Competitors tried to stir up negative stories about how Zynga treated its employees. All of a sudden, Mark Pincus was the emperor with no clothes again. The Wall Street Journal reported that Zynga’s Pincus had been leaning on poor performers to give back their stock options. On Nov. 17, chief business officer Owen Van Natta resigned from his job. And the New York Times reported that Zynga’s employees were dissatisfied and that PopCap Games had been so alarmed about Zynga’s culture that it turned down a $950 million cash offer from Zynga in favor of the $750 million plus $550 million bonus from EA. Rovio also reportedly turned down a $2.4 billion Zynga offer.
But Zynga didn’t seem to worry about the negative press. The company filed its plan to raise up to $1 billion at a $8.9 billion valuation on Dec. 2, with a per share price range of $8.50 to $10. It planned to initiate a nine-day roadshow to pitch investors. It would price the stock on Dec. 15 and start trading on Dec. 16. It was the last real window of the year for going public, and the company decided to take it.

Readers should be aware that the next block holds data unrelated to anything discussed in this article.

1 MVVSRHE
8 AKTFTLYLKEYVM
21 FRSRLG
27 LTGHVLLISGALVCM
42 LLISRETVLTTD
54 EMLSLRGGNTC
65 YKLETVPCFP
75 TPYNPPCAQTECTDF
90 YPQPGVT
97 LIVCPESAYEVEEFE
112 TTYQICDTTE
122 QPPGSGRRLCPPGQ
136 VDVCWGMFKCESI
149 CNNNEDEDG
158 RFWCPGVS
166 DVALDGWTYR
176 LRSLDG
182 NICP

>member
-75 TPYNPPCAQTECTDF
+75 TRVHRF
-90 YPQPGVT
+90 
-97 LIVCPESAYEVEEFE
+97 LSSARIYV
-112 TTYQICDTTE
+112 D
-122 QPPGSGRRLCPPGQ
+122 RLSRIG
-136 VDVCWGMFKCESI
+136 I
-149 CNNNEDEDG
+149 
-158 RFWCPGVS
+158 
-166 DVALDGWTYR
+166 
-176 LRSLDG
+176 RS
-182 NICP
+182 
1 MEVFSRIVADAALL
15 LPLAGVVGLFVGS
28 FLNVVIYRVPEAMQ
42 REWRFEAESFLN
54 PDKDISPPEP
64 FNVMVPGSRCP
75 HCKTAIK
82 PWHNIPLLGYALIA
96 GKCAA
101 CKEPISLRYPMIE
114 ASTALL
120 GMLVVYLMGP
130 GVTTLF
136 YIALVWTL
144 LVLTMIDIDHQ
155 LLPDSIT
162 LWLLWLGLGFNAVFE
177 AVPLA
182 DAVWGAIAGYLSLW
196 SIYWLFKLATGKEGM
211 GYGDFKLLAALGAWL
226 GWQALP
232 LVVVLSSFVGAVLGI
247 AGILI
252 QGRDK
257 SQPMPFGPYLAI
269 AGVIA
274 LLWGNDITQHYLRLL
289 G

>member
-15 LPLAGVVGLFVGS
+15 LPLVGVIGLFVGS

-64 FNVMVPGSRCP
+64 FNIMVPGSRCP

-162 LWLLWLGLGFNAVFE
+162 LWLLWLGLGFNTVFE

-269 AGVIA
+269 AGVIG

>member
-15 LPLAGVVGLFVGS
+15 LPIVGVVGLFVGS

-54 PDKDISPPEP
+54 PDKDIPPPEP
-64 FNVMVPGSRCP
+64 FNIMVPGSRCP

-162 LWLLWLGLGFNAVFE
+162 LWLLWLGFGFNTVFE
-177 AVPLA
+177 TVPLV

The amount of money being raised and the valuation were a lot smaller than what everyone had expected, which was a $15 billion to $20 billion valuation. Worse, the valuation was less than it had been during the company’s previous round, which means the most recent investors were seeing the value of their investment in Zynga decline. If the price rises above $14 a share, those investors should be OK.
But even at the reduced amount, Zynga would be worth more than EA at $7 billion, although EA had four times the revenue. That was a long way from the good old days. Andrew Cleland, the partner at Comcast Ventures, recalled that Pincus had told him Zynga would be more valuable than EA in five years. In reality, it took Pincus just a couple of years.
Cleland’s calculations suggested that Zynga would spend more than $500 million in research and development in 2012, and that Pincus probably wasn’t managing for profitability in that year. The long-term vision demanded heavy investment, not quick profits.